In a nutshell, that’s why this new book by Peter Greer and Chris Horst Mission Drift: The Unspoken Crisis Facing Leaders, Charities, and Churches is so important. Having just preached a vision series at Revolution and going through a process of re-clarifying the win or why of Revolution Church, this book was incredibly refreshing to read, as well as incredibly challenging as I think through the task of keeping the mission clear, putting things into place to protect this clarity and keeping everyone on the same page.

The stories they tell of organizations who less than 50-100 years ago who were Mission True and had a clear Christian identity, to now simply collecting money is scary.

Here are a few things that stood out to me:

  • Without careful attention, faith-based organizations will inevitably drift from their founding mission.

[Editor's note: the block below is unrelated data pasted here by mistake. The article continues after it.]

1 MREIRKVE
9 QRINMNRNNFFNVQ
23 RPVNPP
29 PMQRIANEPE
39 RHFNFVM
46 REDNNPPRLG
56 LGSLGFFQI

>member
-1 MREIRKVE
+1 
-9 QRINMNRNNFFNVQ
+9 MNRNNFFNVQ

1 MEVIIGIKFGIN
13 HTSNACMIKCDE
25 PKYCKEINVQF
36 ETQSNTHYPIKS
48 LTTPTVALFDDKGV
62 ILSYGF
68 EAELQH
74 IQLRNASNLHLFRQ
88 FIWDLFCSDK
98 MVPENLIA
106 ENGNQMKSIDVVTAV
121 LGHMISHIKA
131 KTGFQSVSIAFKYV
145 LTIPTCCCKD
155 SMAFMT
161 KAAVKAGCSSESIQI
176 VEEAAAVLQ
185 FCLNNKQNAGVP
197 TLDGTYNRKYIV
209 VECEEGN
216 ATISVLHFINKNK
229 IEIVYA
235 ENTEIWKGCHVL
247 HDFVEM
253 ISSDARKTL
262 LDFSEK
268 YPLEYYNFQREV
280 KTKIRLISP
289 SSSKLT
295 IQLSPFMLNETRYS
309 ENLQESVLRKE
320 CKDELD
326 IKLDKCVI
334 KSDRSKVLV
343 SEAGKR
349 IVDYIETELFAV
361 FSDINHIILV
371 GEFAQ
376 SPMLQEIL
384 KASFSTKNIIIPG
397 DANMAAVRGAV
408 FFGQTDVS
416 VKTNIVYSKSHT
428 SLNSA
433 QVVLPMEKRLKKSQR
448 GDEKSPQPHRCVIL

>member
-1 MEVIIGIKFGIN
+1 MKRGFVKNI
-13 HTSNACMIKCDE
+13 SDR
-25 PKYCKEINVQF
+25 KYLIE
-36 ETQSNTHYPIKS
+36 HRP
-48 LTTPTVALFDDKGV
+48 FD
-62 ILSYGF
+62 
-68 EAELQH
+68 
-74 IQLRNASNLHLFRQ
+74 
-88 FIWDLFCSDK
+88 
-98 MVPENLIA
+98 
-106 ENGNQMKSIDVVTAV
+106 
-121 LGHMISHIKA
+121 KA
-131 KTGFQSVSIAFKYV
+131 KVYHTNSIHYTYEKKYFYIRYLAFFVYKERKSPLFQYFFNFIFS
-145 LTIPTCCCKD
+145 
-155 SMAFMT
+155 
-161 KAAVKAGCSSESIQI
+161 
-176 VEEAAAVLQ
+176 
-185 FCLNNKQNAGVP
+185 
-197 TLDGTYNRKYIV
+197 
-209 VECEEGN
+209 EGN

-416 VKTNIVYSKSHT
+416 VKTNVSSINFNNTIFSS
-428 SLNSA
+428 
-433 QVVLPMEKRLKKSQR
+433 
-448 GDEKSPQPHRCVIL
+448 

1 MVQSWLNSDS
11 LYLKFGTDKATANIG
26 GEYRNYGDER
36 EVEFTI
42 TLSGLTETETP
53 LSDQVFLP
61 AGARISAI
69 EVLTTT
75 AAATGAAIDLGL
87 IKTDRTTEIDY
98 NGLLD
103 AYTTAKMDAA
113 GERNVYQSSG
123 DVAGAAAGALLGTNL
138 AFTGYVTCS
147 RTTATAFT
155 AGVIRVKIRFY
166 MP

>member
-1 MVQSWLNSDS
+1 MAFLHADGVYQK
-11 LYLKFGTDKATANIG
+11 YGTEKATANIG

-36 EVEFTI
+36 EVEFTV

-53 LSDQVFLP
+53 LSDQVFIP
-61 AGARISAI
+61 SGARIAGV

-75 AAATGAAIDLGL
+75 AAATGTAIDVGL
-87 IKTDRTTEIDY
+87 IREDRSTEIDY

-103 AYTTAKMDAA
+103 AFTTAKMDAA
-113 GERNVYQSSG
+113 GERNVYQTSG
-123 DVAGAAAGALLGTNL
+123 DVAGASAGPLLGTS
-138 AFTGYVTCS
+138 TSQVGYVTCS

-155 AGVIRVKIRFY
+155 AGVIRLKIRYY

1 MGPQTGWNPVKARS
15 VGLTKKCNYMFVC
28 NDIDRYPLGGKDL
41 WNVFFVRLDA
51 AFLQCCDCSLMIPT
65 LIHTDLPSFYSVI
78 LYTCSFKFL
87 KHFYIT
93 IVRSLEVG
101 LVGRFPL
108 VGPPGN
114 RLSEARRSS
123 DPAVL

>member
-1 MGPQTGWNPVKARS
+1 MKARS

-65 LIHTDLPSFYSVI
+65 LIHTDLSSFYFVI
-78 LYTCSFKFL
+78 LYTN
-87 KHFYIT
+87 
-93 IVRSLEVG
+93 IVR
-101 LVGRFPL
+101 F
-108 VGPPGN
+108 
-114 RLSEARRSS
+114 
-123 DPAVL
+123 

• According to studies, 95% of Christian organizations said mission drift was a challenging issue for them.
  • Mission True organizations know why they exist and protect their core at all costs. They remain faithful to what they believe God has entrusted them to do. They define what is immutable: their values and purposes, their DNA, their heart and soul.
  • Mission True organizations decide that their identity matters and then become fanatically focused on remaining faithful to this core.
  • If we aren’t entirely convinced that our Christian faith is essential to our work, then we won’t be willing to make the tough decisions to fight for it.
  • It’s often Christians who seem most likely to be the biggest critics of bold Christian distinctiveness in our organizations.
  • Mission drift is a daily battle.
  • Mission True organizations know who they are and actively safeguard, reinforce, and celebrate their DNA. Leaders constantly push toward higher levels of clarity about their mission and even more intentionality about protecting it.
  • The single greatest reason for mission drift is the lack of a clear mission and vision.
  • If leaders aren’t bleeding the mission, drift will always trickle down.